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Objective: The purpose of this study was to compare the effectiveness of four different design communication media in helping clinical end users understand spatial and functional information and in supporting their ability to provide design feedback.
Background: It is critical to involve clinical end users early in the design process to test design solutions and ensure the design of a new healthcare facility supports their ability to deliver high-quality care. Traditional architectural design communication media such as floor plans and perspectives can be challenging for clinical design team members to understand. Physical and virtual mock-ups are becoming more popular as design communication media. However, nominal evidence exists comparing the effectiveness of different design media in supporting clinical end-user engagement and contribution during the design process.
Method: An exploratory, qualitative study was conducted with clinical end users to evaluate the effectiveness of four different media commonly used in design communication.
Results: Traditional architectural representations convey limited useful information to clinical end users, impacting the amount and type of feedback they can provide. More immersive media, such as physical and virtual mock-ups, support an increasingly holistic understanding of proposed design solutions, inciting more design solutions that range from the inclusion and exclusion of design features to location, position, and functionality of those features.
Conclusions: When used in combination, each media can contribute to eliciting clinical end-user feedback at varying scales. The overall preference and higher effectiveness in eliciting design feedback from clinical end users highlights the importance of physical mock-up in communicating healthcare design solutions.
Deborah Wingler, PhD, MDS-HHE, EDAC
Research Assistant Professor
Center for Health Facilities Design and Testing at Clemson University
Deborah Wingler is a Research Assistant Professor with the Center for Health Facilities Design and Testing at Clemson University and the President of Healing Design Integration, LLC Deborah’s research focuses on improving the patient and staff experience within the ambulatory care environment. Her research utilizes real-time data collection techniques to elicit insight into patient and staff physiological, psychological and neural responses to high stress healthcare environments. Her research interests also include bringing high-quality care to vulnerable populations and medically underserved communities within the United States and internationally. She holds a Master of Science and Design in Healthcare and Healing Environments from Arizona State University Herberger Institute for Design and the Arts, and a Bachelor of Science in Chemistry from Northern Arizona University.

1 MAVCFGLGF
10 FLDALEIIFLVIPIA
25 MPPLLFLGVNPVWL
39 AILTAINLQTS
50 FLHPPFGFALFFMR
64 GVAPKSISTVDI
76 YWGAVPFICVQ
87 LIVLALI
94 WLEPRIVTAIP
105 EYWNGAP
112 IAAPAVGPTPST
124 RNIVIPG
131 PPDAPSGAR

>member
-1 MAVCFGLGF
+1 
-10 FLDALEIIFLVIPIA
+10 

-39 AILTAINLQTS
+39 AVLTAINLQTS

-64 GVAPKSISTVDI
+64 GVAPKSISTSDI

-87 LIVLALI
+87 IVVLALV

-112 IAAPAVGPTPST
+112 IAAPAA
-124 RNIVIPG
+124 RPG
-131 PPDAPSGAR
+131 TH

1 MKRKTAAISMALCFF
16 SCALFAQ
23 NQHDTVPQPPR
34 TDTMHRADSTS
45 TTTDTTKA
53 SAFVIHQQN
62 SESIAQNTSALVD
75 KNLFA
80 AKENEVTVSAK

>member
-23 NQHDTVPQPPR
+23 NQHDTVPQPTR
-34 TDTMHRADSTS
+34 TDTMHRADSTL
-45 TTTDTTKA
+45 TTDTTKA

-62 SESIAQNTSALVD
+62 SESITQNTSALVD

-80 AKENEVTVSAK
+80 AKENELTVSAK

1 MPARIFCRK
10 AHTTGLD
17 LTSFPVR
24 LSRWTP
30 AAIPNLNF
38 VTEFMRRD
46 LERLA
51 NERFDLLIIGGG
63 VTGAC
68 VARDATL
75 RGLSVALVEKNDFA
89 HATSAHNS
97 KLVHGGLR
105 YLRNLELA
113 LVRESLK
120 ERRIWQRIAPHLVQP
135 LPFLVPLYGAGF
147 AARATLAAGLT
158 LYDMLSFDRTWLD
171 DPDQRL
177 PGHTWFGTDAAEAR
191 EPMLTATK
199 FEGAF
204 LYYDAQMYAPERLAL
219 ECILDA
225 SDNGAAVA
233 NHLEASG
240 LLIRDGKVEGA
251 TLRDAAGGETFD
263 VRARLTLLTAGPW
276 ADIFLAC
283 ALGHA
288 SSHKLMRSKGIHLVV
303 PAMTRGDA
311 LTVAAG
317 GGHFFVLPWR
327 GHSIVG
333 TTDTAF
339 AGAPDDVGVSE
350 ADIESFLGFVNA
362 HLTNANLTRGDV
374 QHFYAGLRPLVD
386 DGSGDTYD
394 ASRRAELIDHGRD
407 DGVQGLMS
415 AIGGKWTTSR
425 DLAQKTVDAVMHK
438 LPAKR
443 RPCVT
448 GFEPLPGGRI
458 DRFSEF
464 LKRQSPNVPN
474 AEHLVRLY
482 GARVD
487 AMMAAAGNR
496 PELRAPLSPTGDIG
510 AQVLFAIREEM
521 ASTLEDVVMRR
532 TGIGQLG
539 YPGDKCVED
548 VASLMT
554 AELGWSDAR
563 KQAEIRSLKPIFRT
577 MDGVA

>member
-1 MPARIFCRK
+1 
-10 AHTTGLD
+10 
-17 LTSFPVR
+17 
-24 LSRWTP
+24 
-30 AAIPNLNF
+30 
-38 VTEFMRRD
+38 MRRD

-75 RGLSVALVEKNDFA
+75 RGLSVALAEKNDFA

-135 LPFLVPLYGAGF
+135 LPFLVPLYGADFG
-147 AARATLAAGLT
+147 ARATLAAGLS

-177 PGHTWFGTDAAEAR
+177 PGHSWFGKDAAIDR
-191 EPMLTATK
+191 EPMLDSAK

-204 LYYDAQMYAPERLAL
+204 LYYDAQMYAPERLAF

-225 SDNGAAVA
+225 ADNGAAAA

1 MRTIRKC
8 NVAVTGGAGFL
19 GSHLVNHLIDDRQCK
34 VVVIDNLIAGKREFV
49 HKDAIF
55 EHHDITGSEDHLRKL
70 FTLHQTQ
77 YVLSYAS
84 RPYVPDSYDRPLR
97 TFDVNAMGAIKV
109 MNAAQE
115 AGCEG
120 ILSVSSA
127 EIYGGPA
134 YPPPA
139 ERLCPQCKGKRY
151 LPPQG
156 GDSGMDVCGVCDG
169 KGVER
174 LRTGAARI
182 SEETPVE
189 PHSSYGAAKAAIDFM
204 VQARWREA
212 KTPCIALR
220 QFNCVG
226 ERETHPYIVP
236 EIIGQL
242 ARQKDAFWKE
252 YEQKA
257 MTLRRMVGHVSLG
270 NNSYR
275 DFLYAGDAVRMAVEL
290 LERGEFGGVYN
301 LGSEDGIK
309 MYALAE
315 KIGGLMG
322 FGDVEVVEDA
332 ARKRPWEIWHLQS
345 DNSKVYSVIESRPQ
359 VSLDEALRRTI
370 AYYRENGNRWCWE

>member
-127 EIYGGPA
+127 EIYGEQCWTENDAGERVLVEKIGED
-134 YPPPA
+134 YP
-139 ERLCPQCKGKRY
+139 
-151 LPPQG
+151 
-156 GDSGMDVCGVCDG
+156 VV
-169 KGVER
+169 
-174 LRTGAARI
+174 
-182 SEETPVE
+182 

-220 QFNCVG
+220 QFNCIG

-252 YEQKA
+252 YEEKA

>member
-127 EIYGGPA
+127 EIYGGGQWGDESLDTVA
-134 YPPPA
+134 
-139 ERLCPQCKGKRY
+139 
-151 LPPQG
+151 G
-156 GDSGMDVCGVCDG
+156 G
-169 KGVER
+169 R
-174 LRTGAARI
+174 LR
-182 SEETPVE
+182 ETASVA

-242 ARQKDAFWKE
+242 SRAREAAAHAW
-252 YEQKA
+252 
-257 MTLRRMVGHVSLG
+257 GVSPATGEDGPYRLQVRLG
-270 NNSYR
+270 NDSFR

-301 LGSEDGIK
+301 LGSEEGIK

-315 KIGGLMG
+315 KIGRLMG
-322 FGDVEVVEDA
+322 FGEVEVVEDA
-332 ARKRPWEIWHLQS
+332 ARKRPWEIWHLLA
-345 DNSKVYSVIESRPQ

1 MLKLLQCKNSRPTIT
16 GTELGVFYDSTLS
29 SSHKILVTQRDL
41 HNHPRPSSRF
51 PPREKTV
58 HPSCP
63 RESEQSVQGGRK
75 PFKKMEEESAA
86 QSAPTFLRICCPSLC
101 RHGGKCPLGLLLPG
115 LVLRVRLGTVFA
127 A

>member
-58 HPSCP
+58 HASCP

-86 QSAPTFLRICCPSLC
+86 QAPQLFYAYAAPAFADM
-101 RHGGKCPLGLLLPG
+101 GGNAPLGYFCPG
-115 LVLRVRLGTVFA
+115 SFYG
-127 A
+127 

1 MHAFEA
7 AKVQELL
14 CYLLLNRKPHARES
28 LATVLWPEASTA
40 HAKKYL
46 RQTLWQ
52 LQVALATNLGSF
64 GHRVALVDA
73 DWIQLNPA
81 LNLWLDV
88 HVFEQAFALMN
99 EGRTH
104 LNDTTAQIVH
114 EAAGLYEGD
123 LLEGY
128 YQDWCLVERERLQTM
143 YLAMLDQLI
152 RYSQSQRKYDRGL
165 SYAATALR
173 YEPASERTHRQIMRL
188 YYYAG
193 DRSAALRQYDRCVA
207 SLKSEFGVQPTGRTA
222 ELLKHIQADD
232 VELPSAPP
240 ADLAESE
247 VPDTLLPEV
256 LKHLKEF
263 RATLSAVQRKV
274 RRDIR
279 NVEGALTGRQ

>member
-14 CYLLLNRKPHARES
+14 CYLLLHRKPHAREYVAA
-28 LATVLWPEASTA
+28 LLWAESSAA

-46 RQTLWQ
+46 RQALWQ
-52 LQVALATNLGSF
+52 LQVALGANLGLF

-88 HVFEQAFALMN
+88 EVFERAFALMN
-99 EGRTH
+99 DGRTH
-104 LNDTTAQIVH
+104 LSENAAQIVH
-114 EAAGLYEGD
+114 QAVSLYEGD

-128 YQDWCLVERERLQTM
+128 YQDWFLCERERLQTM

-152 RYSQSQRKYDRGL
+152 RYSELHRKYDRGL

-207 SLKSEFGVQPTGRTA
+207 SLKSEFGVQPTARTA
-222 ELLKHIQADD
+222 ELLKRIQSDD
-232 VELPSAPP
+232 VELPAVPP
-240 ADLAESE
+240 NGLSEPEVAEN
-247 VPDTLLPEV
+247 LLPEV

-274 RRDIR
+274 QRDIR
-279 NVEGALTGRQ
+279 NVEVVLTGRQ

Herminia Machry, BArch, MScArch
PhD Candidate | Graduate Research Assistant
Clemson University - School of Architecture
Herminia Machry is a Graduate Research Assistant at the Center for Healthcare Facilities Design and Testing (CHFDT) at Clemson University, where she is also a Doctoral Candidate in the Planning, Design and the Built Environment (PDBE) program. Herminia holds a Bachelor degree in Architecture and Urban Planning (UFSC, 2004, Brazil) and a Master of Science degree in Architecture (USP, 2010, Brazil), having experience as a design practitioner on several healthcare facility projects and as a professor in architecture and healthcare hospitality/management undergraduate courses. Herminia’s research focuses on investigating how design supports tasks and social interactions in healthcare settings, mostly using in-depth observations and interviews. Her research interests also include the application of evidence based design processes in healthcare design, and understanding how design can better support family engagement in healthcare environments.